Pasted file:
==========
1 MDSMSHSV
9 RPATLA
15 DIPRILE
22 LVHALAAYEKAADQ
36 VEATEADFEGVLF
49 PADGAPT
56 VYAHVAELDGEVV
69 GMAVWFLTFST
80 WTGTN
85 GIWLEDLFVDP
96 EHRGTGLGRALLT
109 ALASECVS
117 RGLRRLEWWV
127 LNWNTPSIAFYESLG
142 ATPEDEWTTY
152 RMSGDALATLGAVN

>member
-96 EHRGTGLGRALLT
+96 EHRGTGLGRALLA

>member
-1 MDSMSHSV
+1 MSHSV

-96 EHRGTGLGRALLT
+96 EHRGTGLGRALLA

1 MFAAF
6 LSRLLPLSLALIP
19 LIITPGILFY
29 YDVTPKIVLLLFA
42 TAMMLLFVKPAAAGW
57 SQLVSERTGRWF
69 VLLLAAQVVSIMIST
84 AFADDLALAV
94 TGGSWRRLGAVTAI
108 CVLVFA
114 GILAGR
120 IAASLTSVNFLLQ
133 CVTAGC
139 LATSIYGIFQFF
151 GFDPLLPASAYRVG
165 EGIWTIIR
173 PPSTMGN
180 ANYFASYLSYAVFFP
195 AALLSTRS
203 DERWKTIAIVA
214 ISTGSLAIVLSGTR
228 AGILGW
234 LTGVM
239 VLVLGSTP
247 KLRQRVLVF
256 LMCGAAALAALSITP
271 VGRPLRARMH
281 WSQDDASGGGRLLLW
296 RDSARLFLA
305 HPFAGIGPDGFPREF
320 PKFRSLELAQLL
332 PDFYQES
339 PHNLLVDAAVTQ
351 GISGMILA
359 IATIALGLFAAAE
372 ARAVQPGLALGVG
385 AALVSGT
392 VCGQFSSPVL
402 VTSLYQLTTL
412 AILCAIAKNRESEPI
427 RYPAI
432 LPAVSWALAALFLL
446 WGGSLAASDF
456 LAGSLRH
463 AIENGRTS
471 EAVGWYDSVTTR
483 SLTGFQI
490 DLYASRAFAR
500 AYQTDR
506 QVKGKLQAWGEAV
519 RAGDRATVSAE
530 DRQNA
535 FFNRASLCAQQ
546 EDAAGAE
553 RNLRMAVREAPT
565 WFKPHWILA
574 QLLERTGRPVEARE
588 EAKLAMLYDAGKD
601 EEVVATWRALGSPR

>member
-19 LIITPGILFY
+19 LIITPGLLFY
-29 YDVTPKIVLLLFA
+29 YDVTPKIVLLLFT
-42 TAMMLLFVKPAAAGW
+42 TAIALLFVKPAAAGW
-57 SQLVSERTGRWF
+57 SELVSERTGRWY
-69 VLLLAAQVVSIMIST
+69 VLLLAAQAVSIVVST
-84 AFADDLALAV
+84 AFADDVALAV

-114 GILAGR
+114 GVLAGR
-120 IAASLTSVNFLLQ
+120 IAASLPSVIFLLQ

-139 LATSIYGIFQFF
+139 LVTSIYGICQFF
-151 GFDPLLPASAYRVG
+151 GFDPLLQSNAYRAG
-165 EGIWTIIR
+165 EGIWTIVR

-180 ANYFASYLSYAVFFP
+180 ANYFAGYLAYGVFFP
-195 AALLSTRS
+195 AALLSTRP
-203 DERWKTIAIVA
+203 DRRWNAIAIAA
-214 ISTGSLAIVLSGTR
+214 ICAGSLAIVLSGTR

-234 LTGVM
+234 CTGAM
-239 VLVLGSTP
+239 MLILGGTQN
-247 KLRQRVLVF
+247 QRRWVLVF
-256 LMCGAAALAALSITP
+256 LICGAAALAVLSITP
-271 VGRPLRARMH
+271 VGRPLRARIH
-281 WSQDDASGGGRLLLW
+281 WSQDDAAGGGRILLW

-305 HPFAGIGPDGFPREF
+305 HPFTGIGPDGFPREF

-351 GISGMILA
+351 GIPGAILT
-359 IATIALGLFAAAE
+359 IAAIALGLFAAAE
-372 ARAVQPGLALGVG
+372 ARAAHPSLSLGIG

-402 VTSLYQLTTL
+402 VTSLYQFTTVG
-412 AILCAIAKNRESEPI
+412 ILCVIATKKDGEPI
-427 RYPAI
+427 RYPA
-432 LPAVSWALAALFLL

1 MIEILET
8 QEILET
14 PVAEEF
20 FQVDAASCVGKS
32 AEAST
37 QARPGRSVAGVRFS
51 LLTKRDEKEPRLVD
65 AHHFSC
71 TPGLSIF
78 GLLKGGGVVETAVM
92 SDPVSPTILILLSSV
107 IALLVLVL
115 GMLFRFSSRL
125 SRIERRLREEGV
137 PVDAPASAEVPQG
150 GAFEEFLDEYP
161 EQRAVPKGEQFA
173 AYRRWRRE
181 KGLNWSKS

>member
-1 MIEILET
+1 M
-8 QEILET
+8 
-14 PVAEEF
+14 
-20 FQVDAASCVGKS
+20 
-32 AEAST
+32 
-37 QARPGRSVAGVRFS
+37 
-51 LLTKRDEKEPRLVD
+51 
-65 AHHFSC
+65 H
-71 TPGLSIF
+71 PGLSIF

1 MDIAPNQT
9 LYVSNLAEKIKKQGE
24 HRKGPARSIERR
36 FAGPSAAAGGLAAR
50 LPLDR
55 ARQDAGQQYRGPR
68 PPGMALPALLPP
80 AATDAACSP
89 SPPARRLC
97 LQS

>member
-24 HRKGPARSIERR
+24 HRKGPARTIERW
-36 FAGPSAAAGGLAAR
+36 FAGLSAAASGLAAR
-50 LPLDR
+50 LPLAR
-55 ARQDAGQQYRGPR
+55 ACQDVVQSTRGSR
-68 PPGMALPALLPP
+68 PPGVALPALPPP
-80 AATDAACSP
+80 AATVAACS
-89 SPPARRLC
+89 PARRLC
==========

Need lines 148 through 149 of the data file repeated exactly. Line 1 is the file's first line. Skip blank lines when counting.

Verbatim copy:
51 LLTKRDEKEPRLVD
65 AHHFSC